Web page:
In class I incorrected stated that carbon monoxide (CO) binds to hemoglobin about 24000 times as strongly as oxygen. I was incorrect, and have included the correct information below. Below is a page from Lubert Stryer's textbook on Biochemistry (I have the fourth edition). Hemoglobin is the molecule that carries oxygen in blood, and heme, is the central portion of hemoglobin. It is possible to isolate heme, and it binds carbon monoxide 25000 (not 24000) times as strongly as oxygen. In blood, the heme is in hemoglobin. One important function of hemoglobin is that it shield heme from carbon monoxide, using a histidine group to prevent carbon monoxide from binding heme straight-on. This reduces the binding strength of carbon monoxide to just 200 times the binding strength of oxygen.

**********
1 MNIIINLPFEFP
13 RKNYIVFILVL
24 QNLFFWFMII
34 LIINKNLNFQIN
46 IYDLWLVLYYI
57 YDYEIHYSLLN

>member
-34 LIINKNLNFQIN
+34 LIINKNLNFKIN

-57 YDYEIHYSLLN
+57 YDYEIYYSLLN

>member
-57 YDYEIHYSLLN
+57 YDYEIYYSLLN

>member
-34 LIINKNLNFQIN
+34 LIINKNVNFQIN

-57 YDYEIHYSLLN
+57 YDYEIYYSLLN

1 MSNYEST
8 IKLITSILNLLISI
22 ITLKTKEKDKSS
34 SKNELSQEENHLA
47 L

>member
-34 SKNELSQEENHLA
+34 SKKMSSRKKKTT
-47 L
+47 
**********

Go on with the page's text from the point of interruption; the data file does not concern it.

This page also show the spectra (color) of hemoglobin when it is empty (no oxygen), with oxygen bound, and with carbon monoxide bound. Your eyes can detect light over the same range as shown in Figure 7-12. When blood is nearly fully oxygenated, it looks more red. When blood is nearly fully deoxygenated, it looks more blue. This is largely because the absorption of 475 nm light is much lower in deoxygenated blood. This means more blue light will be seen, and the blood looks more blue. For more information, see http://en.wikipedia.org/wiki/Blood#Color.
Sensitivity to color also changes based on the brightness of the scene you are looking at, because your eye will switch between using cones and rods for detection. Cones and rods have different color response.
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